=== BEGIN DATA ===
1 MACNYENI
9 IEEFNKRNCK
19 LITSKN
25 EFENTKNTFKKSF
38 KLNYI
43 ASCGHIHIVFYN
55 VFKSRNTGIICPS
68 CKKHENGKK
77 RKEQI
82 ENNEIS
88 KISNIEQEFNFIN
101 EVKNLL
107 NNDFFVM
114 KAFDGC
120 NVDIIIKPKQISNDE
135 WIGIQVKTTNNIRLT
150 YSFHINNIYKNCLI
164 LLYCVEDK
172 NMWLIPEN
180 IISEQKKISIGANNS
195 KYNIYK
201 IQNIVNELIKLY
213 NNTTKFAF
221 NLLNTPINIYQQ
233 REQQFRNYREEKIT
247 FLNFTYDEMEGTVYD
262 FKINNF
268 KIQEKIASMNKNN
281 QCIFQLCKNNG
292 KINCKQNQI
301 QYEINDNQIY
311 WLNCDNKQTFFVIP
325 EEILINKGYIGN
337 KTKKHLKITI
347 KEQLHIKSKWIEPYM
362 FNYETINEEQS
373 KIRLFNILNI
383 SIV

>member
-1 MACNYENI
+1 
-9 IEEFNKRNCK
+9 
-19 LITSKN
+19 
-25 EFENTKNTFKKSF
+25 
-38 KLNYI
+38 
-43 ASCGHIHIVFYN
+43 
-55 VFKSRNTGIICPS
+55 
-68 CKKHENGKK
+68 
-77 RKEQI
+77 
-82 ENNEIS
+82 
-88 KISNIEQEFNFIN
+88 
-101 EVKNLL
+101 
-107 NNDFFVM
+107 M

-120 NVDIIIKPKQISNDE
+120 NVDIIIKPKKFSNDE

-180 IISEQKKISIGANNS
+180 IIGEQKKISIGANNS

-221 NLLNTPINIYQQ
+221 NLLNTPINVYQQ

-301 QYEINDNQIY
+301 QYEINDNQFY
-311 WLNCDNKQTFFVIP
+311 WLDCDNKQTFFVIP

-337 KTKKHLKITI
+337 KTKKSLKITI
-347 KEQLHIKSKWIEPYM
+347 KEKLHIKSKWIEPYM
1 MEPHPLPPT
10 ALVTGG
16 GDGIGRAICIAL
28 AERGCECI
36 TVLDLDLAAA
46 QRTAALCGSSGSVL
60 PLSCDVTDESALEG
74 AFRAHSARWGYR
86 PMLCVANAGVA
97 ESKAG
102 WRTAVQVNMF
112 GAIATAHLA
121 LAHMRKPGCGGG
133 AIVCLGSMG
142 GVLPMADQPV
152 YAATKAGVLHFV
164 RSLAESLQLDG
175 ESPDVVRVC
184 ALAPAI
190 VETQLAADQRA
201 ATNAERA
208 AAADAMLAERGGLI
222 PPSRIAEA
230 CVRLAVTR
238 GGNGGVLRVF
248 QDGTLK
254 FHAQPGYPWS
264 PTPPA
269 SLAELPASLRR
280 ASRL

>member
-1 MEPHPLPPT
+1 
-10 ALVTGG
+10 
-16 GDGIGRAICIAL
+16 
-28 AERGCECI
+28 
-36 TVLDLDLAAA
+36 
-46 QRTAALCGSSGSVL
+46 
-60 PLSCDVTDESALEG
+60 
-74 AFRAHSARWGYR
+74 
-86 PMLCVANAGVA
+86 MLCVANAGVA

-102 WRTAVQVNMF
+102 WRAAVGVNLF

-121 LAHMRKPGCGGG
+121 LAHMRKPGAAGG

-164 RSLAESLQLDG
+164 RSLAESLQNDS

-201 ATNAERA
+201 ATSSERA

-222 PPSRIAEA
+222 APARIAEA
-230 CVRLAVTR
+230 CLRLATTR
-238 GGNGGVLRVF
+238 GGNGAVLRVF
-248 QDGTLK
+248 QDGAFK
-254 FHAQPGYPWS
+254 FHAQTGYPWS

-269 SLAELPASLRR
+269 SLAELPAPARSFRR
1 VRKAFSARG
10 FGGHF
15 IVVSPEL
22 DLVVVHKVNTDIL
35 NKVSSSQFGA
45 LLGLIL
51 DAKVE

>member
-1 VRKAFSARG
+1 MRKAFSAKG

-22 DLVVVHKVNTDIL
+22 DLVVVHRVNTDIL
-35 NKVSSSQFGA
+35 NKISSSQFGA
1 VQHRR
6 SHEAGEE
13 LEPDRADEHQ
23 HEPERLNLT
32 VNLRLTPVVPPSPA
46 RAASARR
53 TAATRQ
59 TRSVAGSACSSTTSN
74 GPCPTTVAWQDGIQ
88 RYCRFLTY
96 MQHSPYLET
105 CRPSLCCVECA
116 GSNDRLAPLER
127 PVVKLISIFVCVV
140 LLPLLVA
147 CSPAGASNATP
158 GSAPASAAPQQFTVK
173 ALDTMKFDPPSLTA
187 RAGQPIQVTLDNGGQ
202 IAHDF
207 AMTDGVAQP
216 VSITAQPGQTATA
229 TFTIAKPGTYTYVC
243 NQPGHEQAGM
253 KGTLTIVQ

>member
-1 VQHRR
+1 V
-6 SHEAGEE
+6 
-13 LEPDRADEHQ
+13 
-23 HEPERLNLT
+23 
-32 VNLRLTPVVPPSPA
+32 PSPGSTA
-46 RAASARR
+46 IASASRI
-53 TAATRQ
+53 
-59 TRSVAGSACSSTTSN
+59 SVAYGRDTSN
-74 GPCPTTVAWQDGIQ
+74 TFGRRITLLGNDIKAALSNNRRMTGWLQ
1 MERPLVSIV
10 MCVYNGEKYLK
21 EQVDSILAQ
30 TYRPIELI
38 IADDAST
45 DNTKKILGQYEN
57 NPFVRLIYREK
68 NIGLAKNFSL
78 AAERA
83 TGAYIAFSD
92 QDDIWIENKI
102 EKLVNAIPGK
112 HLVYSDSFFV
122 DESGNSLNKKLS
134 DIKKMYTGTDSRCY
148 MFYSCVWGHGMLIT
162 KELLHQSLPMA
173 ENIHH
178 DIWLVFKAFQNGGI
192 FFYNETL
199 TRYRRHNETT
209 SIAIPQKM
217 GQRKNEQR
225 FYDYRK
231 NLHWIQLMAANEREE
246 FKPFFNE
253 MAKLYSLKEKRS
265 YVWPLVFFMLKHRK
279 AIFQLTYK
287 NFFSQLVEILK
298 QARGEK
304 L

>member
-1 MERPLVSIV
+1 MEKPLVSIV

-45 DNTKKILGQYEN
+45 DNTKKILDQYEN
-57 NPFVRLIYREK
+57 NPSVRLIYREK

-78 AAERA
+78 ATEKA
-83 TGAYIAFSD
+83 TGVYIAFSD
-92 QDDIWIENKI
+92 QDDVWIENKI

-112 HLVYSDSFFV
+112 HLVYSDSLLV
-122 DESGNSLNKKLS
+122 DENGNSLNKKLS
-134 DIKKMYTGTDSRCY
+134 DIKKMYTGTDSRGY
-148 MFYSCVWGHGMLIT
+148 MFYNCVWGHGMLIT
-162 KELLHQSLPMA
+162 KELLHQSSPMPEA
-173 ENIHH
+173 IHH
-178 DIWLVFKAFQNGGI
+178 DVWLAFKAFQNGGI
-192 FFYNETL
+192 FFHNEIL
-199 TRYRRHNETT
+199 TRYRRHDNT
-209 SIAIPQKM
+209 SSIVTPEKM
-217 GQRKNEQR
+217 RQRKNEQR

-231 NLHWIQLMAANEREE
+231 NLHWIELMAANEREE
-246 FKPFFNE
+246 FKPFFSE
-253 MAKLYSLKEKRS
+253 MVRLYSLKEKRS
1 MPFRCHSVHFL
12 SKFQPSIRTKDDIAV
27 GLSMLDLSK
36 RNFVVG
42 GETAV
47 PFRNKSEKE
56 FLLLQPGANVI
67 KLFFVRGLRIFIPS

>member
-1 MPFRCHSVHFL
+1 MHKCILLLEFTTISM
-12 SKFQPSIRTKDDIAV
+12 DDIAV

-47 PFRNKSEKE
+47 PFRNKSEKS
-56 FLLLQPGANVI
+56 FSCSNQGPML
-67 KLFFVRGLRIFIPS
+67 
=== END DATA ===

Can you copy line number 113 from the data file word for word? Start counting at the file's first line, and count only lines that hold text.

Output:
-10 ALVTGG